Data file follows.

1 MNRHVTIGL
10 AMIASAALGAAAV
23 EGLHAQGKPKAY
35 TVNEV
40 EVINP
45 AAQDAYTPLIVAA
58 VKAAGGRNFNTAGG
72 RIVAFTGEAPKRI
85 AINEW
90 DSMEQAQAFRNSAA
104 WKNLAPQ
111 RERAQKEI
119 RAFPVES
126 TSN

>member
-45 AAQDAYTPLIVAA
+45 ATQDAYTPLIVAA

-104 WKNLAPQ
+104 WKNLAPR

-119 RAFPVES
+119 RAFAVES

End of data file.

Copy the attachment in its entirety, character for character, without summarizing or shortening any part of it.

1 MNRHVTIGL
10 AMIASAALGAAAV
23 EGLHAQGKPKAY
35 TVNEV
40 EVINP
45 AAQDAYTPLIVAA
58 VKAAGGRNFNTAGG
72 RIVAFTGEAPKRI
85 AINEW
90 DSMEQAQAFRNSAA
104 WKNLAPQ
111 RERAQKEI
119 RAFPVES
126 TSN

>member
-45 AAQDAYTPLIVAA
+45 ATQDAYTPLIVAA

-104 WKNLAPQ
+104 WKNLAPR

-119 RAFPVES
+119 RAFAVES